Have you ever known anyone who seems to sail through rough times? Whether they experience job loss, financial set-backs, or health issues, they seem to bounce back easily. What is it that sets these people apart? In a word – resilience.
Today, more than ever, resilience is needed in the workplace. The one constant is change. Today, we’re experiencing on-going change in the workplace – from budget cuts, downsizing, reorganizations, to new technology and new leadership. As a result, employees need to take on new responsibility — sometimes what once was the job of 2 or 3 people – learn new skills, and do more with less.
In order to not only survive, but thrive in today’s workplace, employees need to be resilient. Resilience is the ability to cope with stress and crisis, and rebound quickly.
Here are characteristics of resilient people. Review this list to see how resilient you are.
- Copes well with high levels on on-going, disruptive change.
- Sustains good health and energy when under constant pressure.
- Able to change to a new way of working when the old way is no longer possible. Adapts to new technology, new processes, etc.
- Doesn’t fall apart during crisis, able to cope with adversity, and bounce back easily from setbacks (sometimes coming back even stronger).
- Has a learning/coping reaction rather than a victim/blaming reaction. Rather than become victimized, asks herself, “How can I best cope with this situation?” and “What can I learn from this situation?” As a result learns valuable lessons from her tough experiences.
Although some people are naturally more resilient than others, resilience can also be learned. For more information, listen to the audio CD Managing Workplace Stress.
Have you ever known anyone who seems to sail through rough times? Whether they experience job loss, financial set-backs, or health issues, they seem to bounce back easily. What is it that sets these people apart? Resilience is the ability of people to cope with stress and crisis, and then rebound quickly. Highly resilient people have stress-resistant personalities. They don’t fall apart during crisis; they’re able to cope well with adversity, and learn valuable lessons from their tough experience.
Today, more than ever, resilience is needed in the workplace. Employees are experiencing on-going change in the workplace. They’re asked to take on new responsibilities, learn new skills, and do more with less. Not only that, but they’re dealing with uncertainty and the on-going threat of layoffs. Highly resilient workers are able to cope well with high levels of on-going, disruptive change. They’re able to change to a new way of working when the old way is no longer possible. And they sustain good health and energy when under constant pressure.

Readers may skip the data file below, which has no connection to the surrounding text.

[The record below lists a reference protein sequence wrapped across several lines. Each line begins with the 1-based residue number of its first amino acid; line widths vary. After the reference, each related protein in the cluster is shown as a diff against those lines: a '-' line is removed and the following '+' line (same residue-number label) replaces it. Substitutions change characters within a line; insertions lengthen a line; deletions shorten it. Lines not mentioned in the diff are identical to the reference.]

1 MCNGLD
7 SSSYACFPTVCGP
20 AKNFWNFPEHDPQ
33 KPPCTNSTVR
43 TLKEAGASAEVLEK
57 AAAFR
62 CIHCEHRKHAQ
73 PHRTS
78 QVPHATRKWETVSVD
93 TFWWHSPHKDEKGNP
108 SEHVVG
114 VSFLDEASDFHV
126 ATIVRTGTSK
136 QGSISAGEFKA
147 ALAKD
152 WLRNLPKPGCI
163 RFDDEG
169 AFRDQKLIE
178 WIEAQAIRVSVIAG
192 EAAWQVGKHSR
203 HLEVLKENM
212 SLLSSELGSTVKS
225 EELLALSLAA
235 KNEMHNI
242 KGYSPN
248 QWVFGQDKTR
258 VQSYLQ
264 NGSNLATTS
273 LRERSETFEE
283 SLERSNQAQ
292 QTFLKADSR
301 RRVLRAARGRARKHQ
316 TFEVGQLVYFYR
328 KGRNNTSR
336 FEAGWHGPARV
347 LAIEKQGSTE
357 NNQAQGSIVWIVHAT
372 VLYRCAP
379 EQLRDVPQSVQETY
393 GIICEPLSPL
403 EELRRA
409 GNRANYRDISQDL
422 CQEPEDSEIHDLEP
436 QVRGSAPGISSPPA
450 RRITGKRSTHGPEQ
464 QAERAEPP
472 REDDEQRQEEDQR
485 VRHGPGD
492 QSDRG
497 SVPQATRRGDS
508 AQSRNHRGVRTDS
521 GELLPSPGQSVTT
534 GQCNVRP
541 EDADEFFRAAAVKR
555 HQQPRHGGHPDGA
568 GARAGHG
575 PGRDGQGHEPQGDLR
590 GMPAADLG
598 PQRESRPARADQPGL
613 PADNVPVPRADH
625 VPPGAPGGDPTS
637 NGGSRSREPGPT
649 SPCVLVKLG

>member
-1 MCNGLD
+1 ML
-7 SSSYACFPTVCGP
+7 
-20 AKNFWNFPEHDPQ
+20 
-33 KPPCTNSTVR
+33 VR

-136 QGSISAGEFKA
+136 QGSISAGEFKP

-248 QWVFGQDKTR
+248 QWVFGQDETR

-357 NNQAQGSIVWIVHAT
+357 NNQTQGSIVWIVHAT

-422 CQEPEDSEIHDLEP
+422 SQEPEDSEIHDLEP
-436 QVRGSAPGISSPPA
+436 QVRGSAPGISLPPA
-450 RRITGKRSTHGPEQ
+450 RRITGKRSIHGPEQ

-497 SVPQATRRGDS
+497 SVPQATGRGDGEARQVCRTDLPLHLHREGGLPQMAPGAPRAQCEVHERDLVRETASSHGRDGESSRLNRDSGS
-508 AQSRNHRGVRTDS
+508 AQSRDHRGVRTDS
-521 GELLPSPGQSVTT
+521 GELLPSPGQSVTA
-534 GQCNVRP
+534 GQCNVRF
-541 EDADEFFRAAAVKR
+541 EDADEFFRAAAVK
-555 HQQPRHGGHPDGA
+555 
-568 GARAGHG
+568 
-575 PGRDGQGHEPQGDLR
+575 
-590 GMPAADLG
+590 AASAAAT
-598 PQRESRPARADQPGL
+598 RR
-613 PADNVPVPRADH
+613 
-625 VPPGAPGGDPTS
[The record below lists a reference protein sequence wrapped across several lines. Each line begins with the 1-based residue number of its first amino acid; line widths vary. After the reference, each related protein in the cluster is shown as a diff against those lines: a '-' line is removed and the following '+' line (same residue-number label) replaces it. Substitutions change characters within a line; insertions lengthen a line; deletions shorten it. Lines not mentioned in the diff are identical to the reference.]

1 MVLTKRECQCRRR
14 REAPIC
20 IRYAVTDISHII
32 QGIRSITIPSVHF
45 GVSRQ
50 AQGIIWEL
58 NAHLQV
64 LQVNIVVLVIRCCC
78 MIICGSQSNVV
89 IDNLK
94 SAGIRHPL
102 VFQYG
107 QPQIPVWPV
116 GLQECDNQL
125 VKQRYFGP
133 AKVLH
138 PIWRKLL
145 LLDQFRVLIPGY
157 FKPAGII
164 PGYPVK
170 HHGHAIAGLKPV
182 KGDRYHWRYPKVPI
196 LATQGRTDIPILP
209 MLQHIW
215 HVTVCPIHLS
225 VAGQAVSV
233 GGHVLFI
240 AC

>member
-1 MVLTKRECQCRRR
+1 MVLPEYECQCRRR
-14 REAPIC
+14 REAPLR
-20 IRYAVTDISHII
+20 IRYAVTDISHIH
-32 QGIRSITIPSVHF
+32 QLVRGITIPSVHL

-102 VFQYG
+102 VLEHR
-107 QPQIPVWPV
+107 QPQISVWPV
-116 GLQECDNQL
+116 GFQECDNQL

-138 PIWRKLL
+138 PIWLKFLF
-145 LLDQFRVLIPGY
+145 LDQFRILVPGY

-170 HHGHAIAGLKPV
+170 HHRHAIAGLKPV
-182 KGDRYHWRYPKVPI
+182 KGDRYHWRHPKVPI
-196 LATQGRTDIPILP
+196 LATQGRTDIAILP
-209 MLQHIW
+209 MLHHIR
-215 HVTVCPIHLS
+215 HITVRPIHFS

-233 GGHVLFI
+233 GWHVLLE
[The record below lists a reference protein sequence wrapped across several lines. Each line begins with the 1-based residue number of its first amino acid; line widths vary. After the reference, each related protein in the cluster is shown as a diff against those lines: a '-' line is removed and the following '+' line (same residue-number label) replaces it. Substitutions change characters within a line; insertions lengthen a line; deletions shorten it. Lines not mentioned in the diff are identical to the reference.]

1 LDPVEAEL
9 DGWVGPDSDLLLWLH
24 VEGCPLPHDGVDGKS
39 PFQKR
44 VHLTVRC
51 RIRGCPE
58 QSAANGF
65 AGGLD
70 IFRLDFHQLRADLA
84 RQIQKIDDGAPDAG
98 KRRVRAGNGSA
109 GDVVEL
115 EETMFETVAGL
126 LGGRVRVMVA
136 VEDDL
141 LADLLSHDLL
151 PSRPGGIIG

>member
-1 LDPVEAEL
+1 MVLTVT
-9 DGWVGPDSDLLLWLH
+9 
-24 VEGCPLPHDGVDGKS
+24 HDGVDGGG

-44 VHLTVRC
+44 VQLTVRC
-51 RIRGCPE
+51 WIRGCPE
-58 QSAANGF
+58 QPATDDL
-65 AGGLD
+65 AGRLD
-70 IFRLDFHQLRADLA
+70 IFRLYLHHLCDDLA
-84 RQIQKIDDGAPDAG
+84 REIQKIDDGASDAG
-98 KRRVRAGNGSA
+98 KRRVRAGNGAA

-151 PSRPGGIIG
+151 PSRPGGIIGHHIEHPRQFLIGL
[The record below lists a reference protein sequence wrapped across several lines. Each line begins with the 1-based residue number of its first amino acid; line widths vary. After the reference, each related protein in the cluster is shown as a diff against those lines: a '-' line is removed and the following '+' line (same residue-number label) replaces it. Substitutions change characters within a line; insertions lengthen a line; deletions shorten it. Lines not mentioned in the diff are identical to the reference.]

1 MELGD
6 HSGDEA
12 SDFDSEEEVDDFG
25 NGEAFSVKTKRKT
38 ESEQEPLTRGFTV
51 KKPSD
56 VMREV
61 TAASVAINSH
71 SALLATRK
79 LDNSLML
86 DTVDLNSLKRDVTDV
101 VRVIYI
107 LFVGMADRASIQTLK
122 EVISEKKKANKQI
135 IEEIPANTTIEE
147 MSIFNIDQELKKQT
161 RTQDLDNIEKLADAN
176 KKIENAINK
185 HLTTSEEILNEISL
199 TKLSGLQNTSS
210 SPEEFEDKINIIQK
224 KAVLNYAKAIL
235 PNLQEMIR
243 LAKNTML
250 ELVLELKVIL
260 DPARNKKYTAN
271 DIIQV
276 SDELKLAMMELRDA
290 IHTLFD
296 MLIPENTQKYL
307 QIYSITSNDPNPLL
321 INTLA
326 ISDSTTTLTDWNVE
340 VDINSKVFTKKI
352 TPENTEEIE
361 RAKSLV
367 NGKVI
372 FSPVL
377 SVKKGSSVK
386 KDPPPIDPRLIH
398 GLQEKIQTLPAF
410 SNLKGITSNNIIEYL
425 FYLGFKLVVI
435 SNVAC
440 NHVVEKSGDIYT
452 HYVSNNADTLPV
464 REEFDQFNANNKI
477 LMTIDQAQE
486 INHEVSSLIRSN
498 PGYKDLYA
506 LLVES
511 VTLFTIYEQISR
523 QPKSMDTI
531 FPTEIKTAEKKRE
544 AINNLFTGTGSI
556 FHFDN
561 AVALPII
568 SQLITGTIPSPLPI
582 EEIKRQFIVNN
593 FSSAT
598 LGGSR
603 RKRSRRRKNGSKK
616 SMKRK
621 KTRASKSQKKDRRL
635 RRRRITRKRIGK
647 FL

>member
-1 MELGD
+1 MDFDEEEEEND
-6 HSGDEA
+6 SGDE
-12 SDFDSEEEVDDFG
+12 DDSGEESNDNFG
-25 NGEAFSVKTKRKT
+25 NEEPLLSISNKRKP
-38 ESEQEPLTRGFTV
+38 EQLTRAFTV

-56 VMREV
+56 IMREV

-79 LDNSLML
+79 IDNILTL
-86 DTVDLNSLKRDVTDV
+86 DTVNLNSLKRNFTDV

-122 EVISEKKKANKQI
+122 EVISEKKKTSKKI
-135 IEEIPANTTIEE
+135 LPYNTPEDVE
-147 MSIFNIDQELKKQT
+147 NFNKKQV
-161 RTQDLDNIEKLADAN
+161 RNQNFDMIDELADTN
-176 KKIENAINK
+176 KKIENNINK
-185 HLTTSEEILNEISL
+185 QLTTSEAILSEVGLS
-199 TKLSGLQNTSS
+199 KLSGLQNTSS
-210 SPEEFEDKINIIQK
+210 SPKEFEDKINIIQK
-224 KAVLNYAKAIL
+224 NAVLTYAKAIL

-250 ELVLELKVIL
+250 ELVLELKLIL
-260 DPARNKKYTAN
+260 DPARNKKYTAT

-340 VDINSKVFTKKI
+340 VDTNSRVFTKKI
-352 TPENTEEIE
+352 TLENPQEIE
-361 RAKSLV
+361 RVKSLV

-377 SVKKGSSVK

Although some people are naturally more resilient than others, resilience can also be learned. How can you become more resilient? Here are five behaviors or skills to help you build resilience.
1. Build good social support. Resilient people rely on others to help them survive tough times. Developing a good social support network of friends and family can help lessen the impact of stress in our lives.
2. Become flexible and adaptable. Resilient people are able to adapt to new people and situations quickly. They can let go of the old way of doing things and quickly learn new procedures and skills. They can also tolerate high levels of ambiguity and uncertainty in situations. In order to develop more flexibility, step outside of your comfort zone and try new things or learn new skills.
3. Use sound problem-solving strategies. Resilient people use their logical and creative mind to map out sound problem-solving strategies. They set realistic goals and outline a specific plan of action.
4. Focus on continuous learning and improvement. Take time to reflect on the difficult situation. Ask yourself, “What can I learn from this?” Realize that our times of greatest personal growth come from difficult experiences. Also, ask for feedback from others, and be open to receiving their feedback. Then have the courage and humility to change when needed.
5. Stay healthy. A good diet and regular physical activity helps alleviate stress. Resilient people take care of their body and mind. They exercise regularly, take time for relaxing activities, and maintain balance in their lives.
Resilience will not prevent challenges from coming your way. However, it will help you be prepared mentally for whatever comes your way – whether taking on an increased workload, having your pay cut, or being laid off. Resilience will not only help you survive, but thrive, in the workplace.